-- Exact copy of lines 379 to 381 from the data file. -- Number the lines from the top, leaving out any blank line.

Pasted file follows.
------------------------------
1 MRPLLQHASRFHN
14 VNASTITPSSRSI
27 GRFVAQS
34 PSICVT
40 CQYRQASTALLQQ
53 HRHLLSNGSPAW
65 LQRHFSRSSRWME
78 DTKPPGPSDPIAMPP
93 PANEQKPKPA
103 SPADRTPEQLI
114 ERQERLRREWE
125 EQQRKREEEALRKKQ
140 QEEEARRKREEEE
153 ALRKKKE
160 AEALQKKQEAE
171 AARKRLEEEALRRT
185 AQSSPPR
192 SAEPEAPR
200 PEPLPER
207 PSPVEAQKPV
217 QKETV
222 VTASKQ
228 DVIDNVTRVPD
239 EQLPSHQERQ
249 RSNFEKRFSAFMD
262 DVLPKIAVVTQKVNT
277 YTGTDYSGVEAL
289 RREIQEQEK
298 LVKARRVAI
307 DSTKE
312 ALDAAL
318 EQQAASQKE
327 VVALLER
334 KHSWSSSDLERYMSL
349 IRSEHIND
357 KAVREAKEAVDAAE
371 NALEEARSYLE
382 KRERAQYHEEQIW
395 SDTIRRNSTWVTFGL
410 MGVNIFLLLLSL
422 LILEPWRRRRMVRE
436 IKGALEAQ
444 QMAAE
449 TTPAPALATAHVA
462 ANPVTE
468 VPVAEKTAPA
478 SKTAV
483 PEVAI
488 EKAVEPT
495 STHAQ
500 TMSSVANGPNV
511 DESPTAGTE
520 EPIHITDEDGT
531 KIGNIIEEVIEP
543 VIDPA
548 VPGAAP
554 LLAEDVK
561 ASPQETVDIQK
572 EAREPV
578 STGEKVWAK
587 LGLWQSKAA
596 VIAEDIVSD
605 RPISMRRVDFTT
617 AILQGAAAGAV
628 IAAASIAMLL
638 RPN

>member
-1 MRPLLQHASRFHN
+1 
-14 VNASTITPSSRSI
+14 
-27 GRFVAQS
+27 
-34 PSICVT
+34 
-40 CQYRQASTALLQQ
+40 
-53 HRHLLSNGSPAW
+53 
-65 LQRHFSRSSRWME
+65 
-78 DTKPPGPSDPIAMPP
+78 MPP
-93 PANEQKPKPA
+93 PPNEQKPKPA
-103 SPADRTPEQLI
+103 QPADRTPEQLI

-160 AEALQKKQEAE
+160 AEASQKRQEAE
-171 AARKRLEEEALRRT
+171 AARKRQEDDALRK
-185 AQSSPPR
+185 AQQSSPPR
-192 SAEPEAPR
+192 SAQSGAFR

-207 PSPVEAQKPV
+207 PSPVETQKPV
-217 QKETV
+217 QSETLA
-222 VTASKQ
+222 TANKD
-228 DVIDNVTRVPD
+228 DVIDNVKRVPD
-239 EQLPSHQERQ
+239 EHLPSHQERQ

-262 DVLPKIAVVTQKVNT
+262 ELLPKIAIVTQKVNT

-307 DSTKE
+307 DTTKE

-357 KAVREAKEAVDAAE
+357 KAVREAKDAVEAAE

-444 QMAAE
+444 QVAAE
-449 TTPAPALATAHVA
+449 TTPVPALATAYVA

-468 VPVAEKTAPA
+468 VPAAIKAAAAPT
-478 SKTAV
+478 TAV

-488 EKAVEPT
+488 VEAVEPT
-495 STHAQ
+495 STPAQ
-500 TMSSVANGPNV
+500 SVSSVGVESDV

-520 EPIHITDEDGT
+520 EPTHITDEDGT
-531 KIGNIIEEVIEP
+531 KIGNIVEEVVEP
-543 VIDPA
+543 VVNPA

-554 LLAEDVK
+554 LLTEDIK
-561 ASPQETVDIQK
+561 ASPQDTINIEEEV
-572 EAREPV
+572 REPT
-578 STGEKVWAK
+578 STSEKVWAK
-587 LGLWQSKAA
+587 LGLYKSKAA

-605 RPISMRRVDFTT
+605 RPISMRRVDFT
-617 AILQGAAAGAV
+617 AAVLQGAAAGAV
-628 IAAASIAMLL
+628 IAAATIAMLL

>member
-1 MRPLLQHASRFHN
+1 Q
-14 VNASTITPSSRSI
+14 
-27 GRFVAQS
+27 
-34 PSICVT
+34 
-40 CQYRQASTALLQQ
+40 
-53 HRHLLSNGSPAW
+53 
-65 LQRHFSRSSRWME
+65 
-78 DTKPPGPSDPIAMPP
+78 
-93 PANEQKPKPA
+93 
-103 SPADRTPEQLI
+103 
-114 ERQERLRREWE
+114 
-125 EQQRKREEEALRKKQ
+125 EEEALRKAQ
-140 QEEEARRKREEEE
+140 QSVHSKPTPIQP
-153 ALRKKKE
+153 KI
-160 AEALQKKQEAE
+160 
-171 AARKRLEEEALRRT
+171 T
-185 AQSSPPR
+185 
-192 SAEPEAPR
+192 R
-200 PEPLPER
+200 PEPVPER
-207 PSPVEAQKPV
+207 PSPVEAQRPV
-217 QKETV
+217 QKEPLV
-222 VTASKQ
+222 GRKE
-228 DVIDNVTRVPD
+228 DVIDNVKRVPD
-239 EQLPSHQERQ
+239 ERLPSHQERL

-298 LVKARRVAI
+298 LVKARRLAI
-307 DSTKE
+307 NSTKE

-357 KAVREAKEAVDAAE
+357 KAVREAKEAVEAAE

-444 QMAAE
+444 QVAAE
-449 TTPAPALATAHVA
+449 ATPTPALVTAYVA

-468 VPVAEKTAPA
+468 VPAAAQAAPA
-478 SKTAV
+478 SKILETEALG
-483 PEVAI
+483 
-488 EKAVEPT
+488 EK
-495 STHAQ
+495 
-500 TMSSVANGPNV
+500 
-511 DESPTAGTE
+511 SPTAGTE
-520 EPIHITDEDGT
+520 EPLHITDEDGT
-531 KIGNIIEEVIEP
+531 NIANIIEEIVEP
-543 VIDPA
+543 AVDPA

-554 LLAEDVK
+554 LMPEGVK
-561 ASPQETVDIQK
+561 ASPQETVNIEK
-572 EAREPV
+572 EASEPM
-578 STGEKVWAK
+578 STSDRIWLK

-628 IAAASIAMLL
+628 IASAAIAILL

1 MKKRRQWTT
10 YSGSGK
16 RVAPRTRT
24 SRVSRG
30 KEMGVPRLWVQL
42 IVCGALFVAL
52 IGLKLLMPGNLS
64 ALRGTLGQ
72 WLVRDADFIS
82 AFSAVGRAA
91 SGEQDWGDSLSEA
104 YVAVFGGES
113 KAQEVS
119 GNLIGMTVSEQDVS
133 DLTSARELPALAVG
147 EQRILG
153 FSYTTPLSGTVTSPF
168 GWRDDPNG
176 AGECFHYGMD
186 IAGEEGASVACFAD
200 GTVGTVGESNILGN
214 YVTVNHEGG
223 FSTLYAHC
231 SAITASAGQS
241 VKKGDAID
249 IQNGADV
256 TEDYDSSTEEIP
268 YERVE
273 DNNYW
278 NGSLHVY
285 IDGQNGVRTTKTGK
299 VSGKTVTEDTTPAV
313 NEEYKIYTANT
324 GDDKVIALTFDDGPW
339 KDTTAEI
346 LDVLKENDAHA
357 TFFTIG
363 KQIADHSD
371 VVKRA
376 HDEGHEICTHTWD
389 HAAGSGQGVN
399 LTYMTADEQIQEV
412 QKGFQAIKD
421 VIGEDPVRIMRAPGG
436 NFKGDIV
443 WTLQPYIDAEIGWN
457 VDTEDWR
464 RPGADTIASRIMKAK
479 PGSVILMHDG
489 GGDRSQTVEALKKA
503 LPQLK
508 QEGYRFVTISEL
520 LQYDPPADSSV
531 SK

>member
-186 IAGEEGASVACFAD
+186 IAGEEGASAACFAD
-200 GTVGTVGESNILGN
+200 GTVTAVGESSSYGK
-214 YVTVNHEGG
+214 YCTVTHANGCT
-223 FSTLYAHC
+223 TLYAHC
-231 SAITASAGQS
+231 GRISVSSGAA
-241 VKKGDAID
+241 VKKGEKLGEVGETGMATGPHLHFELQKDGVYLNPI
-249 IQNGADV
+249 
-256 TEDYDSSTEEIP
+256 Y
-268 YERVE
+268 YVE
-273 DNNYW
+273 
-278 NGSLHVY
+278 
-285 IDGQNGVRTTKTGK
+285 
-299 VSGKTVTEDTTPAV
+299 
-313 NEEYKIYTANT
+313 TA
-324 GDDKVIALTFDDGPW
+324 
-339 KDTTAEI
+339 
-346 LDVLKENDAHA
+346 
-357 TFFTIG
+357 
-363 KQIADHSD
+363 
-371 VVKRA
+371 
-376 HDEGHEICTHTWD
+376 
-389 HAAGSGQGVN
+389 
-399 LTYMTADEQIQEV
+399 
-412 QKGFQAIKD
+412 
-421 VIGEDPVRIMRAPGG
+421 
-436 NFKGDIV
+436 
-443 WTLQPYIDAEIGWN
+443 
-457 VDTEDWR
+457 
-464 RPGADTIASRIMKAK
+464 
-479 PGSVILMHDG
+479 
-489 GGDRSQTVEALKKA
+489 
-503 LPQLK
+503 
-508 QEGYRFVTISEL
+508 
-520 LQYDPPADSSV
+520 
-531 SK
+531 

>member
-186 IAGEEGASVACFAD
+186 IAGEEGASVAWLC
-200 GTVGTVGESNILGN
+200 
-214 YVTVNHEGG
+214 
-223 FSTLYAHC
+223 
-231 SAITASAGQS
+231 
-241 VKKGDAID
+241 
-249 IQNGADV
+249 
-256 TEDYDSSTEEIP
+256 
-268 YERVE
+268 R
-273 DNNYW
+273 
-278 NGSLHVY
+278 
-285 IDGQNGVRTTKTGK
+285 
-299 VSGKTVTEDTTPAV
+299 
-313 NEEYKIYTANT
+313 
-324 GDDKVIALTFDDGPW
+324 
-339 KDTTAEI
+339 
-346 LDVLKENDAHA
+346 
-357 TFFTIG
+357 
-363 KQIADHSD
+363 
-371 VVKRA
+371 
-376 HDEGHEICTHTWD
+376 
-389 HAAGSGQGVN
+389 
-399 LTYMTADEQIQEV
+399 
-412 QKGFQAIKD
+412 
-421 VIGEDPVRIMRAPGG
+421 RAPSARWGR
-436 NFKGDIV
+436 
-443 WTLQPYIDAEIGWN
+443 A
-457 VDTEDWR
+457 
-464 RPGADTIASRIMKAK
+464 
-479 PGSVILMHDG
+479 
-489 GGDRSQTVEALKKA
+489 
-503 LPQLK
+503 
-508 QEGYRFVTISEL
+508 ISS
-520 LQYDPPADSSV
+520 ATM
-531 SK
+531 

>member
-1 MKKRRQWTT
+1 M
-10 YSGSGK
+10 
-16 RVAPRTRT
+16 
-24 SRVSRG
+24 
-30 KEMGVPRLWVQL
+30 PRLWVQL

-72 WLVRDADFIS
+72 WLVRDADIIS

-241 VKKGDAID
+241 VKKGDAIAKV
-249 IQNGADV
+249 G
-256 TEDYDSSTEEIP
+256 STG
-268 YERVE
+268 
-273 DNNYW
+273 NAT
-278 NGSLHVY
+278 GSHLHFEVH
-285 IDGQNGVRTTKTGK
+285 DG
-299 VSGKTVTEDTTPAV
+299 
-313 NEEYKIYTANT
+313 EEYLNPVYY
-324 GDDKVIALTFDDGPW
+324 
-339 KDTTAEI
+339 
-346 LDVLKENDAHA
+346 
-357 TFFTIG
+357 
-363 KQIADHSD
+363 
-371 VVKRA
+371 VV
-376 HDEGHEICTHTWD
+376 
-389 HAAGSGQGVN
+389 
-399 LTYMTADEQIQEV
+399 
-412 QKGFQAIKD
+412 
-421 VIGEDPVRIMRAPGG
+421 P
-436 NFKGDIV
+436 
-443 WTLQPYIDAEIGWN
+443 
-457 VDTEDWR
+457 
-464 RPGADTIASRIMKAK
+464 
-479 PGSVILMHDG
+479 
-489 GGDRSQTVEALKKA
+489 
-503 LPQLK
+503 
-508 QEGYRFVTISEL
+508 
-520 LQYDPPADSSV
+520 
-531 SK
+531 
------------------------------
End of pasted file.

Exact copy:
-268 YERVE
+268 R
-273 DNNYW